Infertility and Depression Don’t Have to Go Hand in Hand
There is no doubt that a diagnosis of infertility can lead to extreme stress and depression. In certain ways it is a vicious circle, because depression can lead to infertility, thus begging the question: what comes first, the chicken or the egg?
Also, depression during pregnancy and after pregnancy (postpartum depression) is more common in women who have struggled with trying to conceive. However, there are important mechanisms to cope before the depression overwhelms you.
Know there is a difference between depression and sadness, so it is important to recognize the symptoms. Feelings of sadness generally dissipate fairly quickly. Depression on the other hand can affect your whole life – sleeping, eating, lethargy, etc. If left untreated, it can make your situation worse.
Understand that infertility is not just a female issue. Many men have physical issues as well that can adversely affect their sperm production. It is the emotional issues – particularly depression – we will talk about here.
Depression Can Affect Your Relationship
Infertility dramatically affects the relationship couples have with each other. Let’s admit it, sex on demand is no fun and all the testing and treatments can be exhausting. Females and males seem to react very differently. Women want to talk about it more and find a solution (see a doctor, think about adoption) quicker. Women often get more jealous around women who have babies and tend to avoid other pregnant women, baby showers, etc. Men tend to suffer more in silence. The feelings of guilt, shock, and anger by either party can cloud the relationship.
A recent Danish study found that infertile couples are three times more likely to divorce than fertile ones, and many women stayed single for 12 years or longer. The main thing with infertile couples is to keep the lines of communication open and seek treatment, either through changes in lifestyle, medication, or counseling.
You Are Not Alone
Infertility is a common condition that affects one in eight couples or 7.3 million people in the United States.It is even more common among African Americans – approximately 11.5% of black women report being infertility compared to 7% of white women.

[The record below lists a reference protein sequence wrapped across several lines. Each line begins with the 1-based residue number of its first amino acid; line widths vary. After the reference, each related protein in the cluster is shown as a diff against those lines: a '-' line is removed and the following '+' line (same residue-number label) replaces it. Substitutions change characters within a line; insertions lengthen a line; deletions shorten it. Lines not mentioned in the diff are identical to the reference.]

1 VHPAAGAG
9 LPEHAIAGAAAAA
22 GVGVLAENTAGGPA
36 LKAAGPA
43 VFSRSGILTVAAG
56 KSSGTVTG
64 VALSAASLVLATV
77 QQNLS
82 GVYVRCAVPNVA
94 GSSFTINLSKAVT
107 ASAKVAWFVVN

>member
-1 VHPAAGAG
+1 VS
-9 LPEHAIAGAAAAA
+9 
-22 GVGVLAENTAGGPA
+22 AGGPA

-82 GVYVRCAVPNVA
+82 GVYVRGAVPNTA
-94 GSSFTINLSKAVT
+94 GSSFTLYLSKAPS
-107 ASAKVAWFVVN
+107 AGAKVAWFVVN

Research has shown that women with infertility have the same levels of anxiety and depression as do women with cancer, heart disease and HIV+ status. Let’s admit it, procreation is one of the strongest instincts in the animal kingdom. Society puts a lot of pressure on couples to have babies, as if not having them is selfish.
Infertility can be very lonely and isolating because couples with children or even your family and friends do not understand the frustration. Or, they are just tired of hearing you talk about it, telling you to “quit obsessing on it”, “just get over it”, or “relax about it.”
Signs of depression may include:
• Feelings of isolation, hopelessness, or unhappiness
• Loss of pleasure in activities that were once enjoyed
• Anger over small matters
• Chronic irritability and mood swings
• Lethargy and lack of energy
• Slowed thinking, speaking, or body movements
• Frequent sleeping or insomnia
• Change in eating habits including overeating or undereating
• Excessive worrying
• Thoughts of suicide or self-harm (contact your doctor or 911 immediately)
Some hormonal imbalances that cause infertility may also contribute to mood symptoms and vulnerability to depression. Be sure to talk to your doctor if you are feeling symptoms of depression.
Many couples are hesitant to seek treatment, erroneously thinking it is something that will pass or you should learn to deal with it. This couldn’t be farther from the truth! Here are some suggestions for combating your feelings of depression or stress:
• Medications. Although some anti-depressants cannot be taken while you are trying to conceive, others are safe. Check with your ob/gyn or infertility doctor.
• Support groups.Support groups are an invaluable resource to talk to people who are going through the same things. Click here to get a list in your area.
• Individual/couples therapy. Do not expect your partner to feel the same way you do as men and women, or even other women or men, cope differently. Sometimes it helps to discuss your feelings with a more objective person such as a psychiatrist or psychologist who can teach you some positive coping strategies.
• Mind/body groupsuse both physical and psychological techniques to promote relaxation. Mind techniques include reframing negative emotions (called cognitive restructuring) and self-nurturing skills. Instead of saying “I will never get pregnant”, you use phrases like “I hope I can get pregnant.” Yoga and meditation are often taught to help you unwind.
Be sure to talk to your fertility doctor because a slight change in your fertility medications may make a big difference in your moods.
My best advice? Give yourself permission to be distraught. If you want to rant and rave when you receive a baby announcement, go for it. It helps to release the emotions. What’s important is to get help … just don’t sit there and stew forever, mired in your depression!
About The Author
Jeffrey A. Kasky, Esq. is a Florida adoption lawyer and Vice President of One World Adoption Services, Inc., a Florida-licensed not-for-profit child placing agency. Jeff’s diverse career experiences include co-authoring the book, “99 Things You Wish You Knew Before … Choosing Adoption” with Robert A. Kasky, Florida-certified law enforcement officer, and involvement in the autism community, including a TV show focused on helping families with legal issues related to autism called “Spectrum at Law” on The Autism Channel. A practicing attorney since 1995, he has worked on more than one thousand adoption cases.